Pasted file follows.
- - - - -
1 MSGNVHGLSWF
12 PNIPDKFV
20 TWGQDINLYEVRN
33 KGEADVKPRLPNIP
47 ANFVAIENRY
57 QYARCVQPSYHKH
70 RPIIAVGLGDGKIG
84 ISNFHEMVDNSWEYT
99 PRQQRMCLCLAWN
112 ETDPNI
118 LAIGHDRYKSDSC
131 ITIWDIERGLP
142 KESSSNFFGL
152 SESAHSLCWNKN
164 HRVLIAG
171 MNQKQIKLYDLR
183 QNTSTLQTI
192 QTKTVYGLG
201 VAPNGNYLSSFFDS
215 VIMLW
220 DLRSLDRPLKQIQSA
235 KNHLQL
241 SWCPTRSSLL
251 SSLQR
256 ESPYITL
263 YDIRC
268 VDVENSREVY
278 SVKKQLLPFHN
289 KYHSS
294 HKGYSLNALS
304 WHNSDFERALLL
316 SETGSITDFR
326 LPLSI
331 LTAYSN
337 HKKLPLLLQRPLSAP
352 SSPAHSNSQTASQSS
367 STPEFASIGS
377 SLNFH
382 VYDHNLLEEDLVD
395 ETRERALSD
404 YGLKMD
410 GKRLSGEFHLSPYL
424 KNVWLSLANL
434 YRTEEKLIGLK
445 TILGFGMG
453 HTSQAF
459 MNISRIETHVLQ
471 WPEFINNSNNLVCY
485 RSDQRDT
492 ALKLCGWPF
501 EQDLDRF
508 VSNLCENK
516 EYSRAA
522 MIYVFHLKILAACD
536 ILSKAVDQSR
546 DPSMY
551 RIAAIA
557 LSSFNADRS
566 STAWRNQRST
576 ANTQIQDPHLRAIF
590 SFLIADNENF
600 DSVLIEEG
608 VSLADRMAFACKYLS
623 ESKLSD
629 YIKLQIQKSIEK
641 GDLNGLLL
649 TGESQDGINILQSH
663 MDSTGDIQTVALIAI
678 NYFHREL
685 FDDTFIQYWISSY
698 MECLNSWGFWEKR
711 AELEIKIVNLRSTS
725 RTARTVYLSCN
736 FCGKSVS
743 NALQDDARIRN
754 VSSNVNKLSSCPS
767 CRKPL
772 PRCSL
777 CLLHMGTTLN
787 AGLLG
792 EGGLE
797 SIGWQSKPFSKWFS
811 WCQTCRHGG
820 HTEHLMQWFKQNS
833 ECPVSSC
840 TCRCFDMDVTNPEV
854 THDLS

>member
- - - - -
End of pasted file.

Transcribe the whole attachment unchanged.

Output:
1 MSGNVHGLSWF
12 PNIPDKFV
20 TWGQDINLYEVRN
33 KGEADVKPRLPNIP
47 ANFVAIENRY
57 QYARCVQPSYHKH
70 RPIIAVGLGDGKIG
84 ISNFHEMVDNSWEYT
99 PRQQRMCLCLAWN
112 ETDPNI
118 LAIGHDRYKSDSC
131 ITIWDIERGLP
142 KESSSNFFGL
152 SESAHSLCWNKN
164 HRVLIAG
171 MNQKQIKLYDLR
183 QNTSTLQTI
192 QTKTVYGLG
201 VAPNGNYLSSFFDS
215 VIMLW
220 DLRSLDRPLKQIQSA
235 KNHLQL
241 SWCPTRSSLL
251 SSLQR
256 ESPYITL
263 YDIRC
268 VDVENSREVY
278 SVKKQLLPFHN
289 KYHSS
294 HKGYSLNALS
304 WHNSDFERALLL
316 SETGSITDFR
326 LPLSI
331 LTAYSN
337 HKKLPLLLQRPLSAP
352 SSPAHSNSQTASQSS
367 STPEFASIGS
377 SLNFH
382 VYDHNLLEEDLVD
395 ETRERALSD
404 YGLKMD
410 GKRLSGEFHLSPYL
424 KNVWLSLANL
434 YRTEEKLIGLK
445 TILGFGMG
453 HTSQAF
459 MNISRIETHVLQ
471 WPEFINNSNNLVCY
485 RSDQRDT
492 ALKLCGWPF
501 EQDLDRF
508 VSNLCENK
516 EYSRAA
522 MIYVFHLKILAACD
536 ILSKAVDQSR
546 DPSMY
551 RIAAIA
557 LSSFNADRS
566 STAWRNQRST
576 ANTQIQDPHLRAIF
590 SFLIADNENF
600 DSVLIEEG
608 VSLADRMAFACKYLS
623 ESKLSD
629 YIKLQIQKSIEK
641 GDLNGLLL
649 TGESQDGINILQSH
663 MDSTGDIQTVALIAI
678 NYFHREL
685 FDDTFIQYWISSY
698 MECLNSWGFWEKR
711 AELEIKIVNLRSTS
725 RTARTVYLSCN
736 FCGKSVS
743 NALQDDARIRN
754 VSSNVNKLSSCPS
767 CRKPL
772 PRCSL
777 CLLHMGTTLN
787 AGLLG
792 EGGLE
797 SIGWQSKPFSKWFS
811 WCQTCRHGG
820 HTEHLMQWFKQNS
833 ECPVSSC
840 TCRCFDMDVTNPEV
854 THDLS

>member